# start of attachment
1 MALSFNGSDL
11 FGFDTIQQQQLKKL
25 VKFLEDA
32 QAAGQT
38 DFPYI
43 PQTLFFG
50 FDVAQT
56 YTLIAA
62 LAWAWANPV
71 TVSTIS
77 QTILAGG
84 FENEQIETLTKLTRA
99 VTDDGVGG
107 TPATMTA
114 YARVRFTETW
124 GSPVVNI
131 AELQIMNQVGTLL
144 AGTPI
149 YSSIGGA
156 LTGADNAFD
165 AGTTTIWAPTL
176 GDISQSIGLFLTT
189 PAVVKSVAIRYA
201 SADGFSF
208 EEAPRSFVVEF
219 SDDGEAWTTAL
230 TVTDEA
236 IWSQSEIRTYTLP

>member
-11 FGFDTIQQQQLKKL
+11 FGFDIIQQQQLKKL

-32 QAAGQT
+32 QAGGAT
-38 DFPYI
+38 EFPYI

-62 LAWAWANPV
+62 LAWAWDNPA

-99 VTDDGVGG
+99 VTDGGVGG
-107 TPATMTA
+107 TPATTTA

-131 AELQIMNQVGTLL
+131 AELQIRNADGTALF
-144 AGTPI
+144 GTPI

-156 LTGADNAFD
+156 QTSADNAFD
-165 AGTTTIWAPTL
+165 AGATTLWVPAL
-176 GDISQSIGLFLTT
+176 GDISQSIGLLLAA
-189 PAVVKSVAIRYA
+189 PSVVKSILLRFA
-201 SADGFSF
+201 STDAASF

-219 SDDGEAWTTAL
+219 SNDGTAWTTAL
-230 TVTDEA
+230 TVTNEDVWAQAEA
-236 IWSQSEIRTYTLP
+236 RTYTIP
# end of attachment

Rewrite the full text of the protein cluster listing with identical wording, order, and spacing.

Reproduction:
1 MALSFNGSDL
11 FGFDTIQQQQLKKL
25 VKFLEDA
32 QAAGQT
38 DFPYI
43 PQTLFFG
50 FDVAQT
56 YTLIAA
62 LAWAWANPV
71 TVSTIS
77 QTILAGG
84 FENEQIETLTKLTRA
99 VTDDGVGG
107 TPATMTA
114 YARVRFTETW
124 GSPVVNI
131 AELQIMNQVGTLL
144 AGTPI
149 YSSIGGA
156 LTGADNAFD
165 AGTTTIWAPTL
176 GDISQSIGLFLTT
189 PAVVKSVAIRYA
201 SADGFSF
208 EEAPRSFVVEF
219 SDDGEAWTTAL
230 TVTDEA
236 IWSQSEIRTYTLP

>member
-11 FGFDTIQQQQLKKL
+11 FGFDIIQQQQLKKL

-32 QAAGQT
+32 QAGGAT
-38 DFPYI
+38 EFPYI

-62 LAWAWANPV
+62 LAWAWDNPA

-99 VTDDGVGG
+99 VTDGGVGG
-107 TPATMTA
+107 TPATTTA

-131 AELQIMNQVGTLL
+131 AELQIRNADGTALF
-144 AGTPI
+144 GTPI

-156 LTGADNAFD
+156 QTSADNAFD
-165 AGTTTIWAPTL
+165 AGATTLWVPAL
-176 GDISQSIGLFLTT
+176 GDISQSIGLLLAA
-189 PAVVKSVAIRYA
+189 PSVVKSILLRFA
-201 SADGFSF
+201 STDAASF

-219 SDDGEAWTTAL
+219 SNDGTAWTTAL
-230 TVTDEA
+230 TVTNEDVWAQAEA
-236 IWSQSEIRTYTLP
+236 RTYTIP